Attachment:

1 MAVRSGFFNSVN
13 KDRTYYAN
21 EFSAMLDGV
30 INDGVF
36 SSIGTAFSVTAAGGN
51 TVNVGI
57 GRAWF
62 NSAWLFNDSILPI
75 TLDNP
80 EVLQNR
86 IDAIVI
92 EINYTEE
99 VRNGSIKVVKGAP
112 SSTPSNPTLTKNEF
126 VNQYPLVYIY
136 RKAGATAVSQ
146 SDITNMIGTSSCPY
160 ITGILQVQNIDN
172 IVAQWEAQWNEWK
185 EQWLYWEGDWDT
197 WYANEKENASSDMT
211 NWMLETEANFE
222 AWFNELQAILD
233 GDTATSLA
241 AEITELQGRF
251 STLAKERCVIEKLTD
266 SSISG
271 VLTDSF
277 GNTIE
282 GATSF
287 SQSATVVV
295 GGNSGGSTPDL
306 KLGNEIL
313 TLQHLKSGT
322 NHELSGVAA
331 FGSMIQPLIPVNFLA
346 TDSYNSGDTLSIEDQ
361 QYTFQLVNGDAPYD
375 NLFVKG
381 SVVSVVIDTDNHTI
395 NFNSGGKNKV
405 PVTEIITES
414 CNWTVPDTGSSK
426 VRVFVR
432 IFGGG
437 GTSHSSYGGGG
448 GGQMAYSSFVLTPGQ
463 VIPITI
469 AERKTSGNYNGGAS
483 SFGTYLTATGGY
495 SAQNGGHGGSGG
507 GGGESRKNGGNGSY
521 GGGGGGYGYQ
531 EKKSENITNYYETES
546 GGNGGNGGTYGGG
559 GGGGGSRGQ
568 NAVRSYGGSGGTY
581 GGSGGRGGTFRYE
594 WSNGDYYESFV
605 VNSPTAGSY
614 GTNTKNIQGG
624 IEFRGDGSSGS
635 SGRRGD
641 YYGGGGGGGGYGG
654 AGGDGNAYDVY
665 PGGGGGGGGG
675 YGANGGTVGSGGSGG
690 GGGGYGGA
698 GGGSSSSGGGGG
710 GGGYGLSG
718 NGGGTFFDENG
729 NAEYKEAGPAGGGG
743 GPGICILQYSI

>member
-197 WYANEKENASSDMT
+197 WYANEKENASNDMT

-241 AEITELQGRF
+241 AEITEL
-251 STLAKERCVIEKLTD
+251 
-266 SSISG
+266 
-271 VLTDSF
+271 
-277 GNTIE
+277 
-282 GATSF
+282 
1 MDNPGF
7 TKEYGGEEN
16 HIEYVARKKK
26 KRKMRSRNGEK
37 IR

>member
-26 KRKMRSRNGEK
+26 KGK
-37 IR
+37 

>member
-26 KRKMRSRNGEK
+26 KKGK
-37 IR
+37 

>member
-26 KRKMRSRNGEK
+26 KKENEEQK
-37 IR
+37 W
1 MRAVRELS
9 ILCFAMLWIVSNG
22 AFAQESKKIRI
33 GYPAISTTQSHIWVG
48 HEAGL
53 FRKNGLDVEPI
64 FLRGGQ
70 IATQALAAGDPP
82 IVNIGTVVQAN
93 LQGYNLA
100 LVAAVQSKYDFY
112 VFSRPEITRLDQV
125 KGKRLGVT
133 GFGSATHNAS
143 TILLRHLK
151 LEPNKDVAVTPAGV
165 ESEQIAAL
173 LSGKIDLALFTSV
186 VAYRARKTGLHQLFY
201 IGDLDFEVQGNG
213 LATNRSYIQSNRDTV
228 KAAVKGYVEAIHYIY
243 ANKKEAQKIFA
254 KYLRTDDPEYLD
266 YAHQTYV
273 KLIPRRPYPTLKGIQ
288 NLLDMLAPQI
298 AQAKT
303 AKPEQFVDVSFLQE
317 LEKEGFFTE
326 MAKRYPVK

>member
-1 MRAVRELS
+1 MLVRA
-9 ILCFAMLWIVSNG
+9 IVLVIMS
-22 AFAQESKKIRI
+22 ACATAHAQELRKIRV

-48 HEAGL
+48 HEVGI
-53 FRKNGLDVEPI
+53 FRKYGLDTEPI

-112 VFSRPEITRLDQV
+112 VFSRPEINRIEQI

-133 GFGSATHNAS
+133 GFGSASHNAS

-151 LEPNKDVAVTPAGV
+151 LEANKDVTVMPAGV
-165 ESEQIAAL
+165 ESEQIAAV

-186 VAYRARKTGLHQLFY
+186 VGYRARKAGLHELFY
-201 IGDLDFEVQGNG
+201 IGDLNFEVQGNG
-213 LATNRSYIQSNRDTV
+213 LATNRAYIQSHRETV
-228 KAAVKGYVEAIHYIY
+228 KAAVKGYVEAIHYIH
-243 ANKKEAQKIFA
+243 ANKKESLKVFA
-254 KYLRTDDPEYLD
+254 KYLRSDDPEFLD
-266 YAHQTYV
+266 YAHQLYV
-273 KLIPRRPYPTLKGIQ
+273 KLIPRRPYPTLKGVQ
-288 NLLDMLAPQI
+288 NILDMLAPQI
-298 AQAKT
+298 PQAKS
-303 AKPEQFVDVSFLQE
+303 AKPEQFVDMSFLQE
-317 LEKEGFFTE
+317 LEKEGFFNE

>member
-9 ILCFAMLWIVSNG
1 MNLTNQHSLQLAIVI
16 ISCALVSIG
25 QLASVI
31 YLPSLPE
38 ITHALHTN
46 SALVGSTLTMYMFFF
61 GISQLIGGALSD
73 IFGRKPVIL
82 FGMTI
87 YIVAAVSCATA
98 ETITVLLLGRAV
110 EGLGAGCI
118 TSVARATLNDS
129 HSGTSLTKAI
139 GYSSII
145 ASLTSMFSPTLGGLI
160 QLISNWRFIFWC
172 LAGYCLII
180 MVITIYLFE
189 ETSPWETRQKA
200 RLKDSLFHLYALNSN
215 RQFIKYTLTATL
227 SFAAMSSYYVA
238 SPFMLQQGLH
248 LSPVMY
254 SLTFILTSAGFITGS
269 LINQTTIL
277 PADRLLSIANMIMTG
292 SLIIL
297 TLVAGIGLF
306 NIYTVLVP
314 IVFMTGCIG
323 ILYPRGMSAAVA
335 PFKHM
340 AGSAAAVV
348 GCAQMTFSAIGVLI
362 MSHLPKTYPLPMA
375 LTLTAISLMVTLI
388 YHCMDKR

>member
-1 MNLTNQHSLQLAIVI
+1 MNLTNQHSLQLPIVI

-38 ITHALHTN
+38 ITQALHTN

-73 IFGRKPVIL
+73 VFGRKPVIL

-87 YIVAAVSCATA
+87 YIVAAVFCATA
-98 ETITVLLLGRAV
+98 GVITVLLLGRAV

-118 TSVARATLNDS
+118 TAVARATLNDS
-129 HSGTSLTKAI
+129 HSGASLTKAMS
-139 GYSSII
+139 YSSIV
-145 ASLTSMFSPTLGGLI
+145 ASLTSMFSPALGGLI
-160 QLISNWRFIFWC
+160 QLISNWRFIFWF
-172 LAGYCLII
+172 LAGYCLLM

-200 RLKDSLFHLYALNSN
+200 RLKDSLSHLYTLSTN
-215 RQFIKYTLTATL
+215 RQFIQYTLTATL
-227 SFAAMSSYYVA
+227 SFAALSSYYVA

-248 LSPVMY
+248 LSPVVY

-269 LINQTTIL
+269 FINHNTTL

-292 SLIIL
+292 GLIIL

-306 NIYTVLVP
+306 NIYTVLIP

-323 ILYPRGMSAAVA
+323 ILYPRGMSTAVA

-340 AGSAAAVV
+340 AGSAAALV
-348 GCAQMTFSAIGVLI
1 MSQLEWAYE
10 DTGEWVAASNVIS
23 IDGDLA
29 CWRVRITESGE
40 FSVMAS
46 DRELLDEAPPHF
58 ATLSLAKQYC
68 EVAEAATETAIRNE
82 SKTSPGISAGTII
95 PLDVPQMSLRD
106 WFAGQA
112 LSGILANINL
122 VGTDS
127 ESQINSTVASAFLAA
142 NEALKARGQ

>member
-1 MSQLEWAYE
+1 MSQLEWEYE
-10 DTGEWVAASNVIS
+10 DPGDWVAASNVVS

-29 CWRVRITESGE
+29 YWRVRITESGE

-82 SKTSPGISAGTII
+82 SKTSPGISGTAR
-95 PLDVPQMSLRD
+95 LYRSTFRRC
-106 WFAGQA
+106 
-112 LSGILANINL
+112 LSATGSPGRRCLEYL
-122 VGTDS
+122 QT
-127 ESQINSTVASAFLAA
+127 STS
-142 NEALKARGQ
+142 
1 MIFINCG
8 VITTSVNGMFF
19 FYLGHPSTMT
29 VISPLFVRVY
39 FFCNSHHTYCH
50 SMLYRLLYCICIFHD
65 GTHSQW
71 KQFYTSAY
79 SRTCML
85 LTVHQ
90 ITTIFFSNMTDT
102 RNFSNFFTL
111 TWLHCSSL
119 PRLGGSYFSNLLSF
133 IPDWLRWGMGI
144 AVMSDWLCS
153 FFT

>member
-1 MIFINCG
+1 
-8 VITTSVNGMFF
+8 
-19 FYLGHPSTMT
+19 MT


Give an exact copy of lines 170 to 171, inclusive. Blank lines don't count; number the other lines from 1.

+254 KYLRSDDPEFLD
-266 YAHQTYV